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Hurricane Larry leaves tens of thousands without power in Newfoundland, Canada

Hurricane Larry washed out a stretch of the road on Route 90 at St. Vincent's. Photo courtesy of Newfoundland and Labrador's Department of Transportation and Infrastructure/Twitter
Hurricane Larry washed out a stretch of the road on Route 90 at St. Vincent's. Photo courtesy of Newfoundland and Labrador's Department of Transportation and Infrastructure/Twitter

Sept. 11 (UPI) -- Hurricane Larry hit Newfoundland early Saturday, leaving tens of thousands in the dark.

The Category 1 storm with heavy winds, intense rain and storm surge cut power through the eastern past of the Canadian province, including the capital St. John's and surrounding areas, CBC News reported.

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Before the storm moved away from the area, about 60,000 Newfoundland Power customers lost electricity, which the power company said was restored by noon for more than half.

The company added that its full workforce will be out repairing damage Saturday, and urged people to stay home while crews assess damaged areas.

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"Hurricane Larry caused a significant amount of tree and property damage throughs the City of St. John's," a city statement said.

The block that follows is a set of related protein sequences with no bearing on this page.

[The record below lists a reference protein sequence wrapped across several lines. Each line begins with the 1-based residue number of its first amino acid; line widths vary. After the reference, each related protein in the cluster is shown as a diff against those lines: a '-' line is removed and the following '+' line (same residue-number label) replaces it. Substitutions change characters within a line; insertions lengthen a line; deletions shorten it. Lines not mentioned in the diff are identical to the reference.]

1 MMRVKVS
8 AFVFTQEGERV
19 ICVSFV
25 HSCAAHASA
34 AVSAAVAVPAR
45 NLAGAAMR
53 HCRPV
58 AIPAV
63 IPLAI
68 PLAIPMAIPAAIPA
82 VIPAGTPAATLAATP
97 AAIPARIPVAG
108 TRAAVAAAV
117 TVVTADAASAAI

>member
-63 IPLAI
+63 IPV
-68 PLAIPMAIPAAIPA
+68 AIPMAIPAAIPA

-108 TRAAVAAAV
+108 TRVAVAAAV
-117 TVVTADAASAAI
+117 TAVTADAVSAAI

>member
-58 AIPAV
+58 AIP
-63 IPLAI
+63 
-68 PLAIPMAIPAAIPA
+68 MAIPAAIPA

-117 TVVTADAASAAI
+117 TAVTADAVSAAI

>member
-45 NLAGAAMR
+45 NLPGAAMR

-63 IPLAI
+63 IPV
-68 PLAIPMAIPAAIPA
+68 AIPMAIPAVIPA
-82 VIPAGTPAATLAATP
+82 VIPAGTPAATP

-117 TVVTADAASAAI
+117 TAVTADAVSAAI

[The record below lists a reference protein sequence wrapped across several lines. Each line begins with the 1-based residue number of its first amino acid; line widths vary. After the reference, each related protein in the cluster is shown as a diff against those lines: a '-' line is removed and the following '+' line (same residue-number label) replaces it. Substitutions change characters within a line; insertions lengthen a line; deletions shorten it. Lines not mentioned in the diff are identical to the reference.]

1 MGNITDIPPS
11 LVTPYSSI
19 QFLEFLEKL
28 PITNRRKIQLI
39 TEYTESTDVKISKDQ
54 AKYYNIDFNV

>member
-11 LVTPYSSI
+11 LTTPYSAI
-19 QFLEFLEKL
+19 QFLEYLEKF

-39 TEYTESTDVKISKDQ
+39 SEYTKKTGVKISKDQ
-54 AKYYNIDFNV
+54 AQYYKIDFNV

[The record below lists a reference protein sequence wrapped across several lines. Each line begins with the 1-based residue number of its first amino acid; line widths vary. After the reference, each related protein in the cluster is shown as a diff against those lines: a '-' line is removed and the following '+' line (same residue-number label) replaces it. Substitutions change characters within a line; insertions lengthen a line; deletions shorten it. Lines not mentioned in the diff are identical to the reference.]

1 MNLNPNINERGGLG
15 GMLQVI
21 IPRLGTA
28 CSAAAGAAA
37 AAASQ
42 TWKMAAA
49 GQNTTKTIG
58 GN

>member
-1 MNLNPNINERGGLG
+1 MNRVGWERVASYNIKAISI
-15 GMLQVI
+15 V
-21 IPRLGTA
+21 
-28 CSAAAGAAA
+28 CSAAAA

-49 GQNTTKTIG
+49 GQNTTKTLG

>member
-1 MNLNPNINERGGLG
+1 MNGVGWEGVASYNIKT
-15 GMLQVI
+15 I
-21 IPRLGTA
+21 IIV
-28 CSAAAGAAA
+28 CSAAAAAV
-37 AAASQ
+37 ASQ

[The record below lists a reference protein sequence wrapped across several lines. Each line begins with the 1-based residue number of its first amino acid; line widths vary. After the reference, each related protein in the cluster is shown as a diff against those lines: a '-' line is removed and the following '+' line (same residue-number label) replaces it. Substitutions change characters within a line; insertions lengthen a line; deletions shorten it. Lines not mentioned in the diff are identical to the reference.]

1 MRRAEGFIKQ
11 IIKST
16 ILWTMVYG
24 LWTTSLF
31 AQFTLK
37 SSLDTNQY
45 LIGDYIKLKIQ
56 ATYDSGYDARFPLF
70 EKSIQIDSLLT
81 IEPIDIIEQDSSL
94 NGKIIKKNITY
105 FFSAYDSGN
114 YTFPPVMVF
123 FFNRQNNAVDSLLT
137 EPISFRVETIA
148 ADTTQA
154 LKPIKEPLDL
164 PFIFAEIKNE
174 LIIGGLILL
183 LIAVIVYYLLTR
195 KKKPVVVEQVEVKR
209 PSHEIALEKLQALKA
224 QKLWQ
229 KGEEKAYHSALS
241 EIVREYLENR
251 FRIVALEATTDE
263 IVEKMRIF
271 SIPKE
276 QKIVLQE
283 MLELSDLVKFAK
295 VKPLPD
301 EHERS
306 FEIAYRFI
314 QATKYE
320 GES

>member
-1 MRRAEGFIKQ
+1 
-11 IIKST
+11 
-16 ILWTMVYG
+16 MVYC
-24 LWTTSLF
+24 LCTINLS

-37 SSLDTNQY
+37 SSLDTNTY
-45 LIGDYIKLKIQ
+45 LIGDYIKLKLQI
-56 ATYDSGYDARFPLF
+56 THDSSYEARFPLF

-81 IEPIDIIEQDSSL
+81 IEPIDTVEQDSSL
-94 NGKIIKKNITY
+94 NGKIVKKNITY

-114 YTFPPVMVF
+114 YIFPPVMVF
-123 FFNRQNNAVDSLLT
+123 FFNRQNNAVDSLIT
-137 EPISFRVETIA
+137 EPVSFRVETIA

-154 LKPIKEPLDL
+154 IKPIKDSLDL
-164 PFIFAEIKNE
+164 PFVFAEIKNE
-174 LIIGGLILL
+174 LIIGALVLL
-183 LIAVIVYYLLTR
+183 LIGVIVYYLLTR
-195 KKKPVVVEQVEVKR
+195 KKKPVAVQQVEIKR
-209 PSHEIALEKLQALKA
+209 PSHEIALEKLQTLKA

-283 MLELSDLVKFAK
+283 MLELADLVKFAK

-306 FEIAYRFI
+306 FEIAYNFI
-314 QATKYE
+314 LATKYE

The City of St. John's asked residents to stay off roads "unless for essential reasons," as city crews "clean up streets, sidewalks, parks and open spaces."

Major parks, including Bannerman Park, Victoria Park and Bowring Park were closed because of debris that needed to be removed, the City of St. John's statement said.

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"The priority for city crews at this time is to address streets and major road hazards," the statement added.

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The Royal Newfoundland Constabulary tweeted roads on the Northeast Avalon were covered in debris with officers identifying down trees and powers lines in the region, and urged the public to stay off of roads to minimize any public safety risk.

Newfoundland and Labrador's Department of Transportation and Infrastructure also specifically advised the public to avoid Route 90 at St. Vincent's on the Avalon as a stretch of the road was washed out. The same department urged caution at Route 92 at North Harbour, which remained reduced to one lane as crews mobilized to clear debris from the area.

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Following the RNC's advisory, Metrobus Transit halted service.

Social media footage showed that the storm extensively damaged the performance tent near Quidi Vidi Lake for the Iceberg Alley Performance Test concert festival, CBC reported, and the April Wine concert planned for Friday evening was canceled due to the storm.

Saturday night's performance of Alan Doyle, Matt Mays and The Fine Lads, was also canceled.

"Refund information will be available in the coming days," the festival group said in a statement. "Crews are currently accessing the extent of damages. The future of additional performance is to be determined."

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John Brown, a superintendent of Torbay Estates apartment building in St. John's, told CBC News that bricks fell off the exterior wall at about 1:30 a.m. and smashed on top of two vehicles.

In the town of Bay Roberts, Newfoundland, Mayor Philip Wood tweeted that there was damage to the town's softball field and asked residents to stay away as the area is cleaned.

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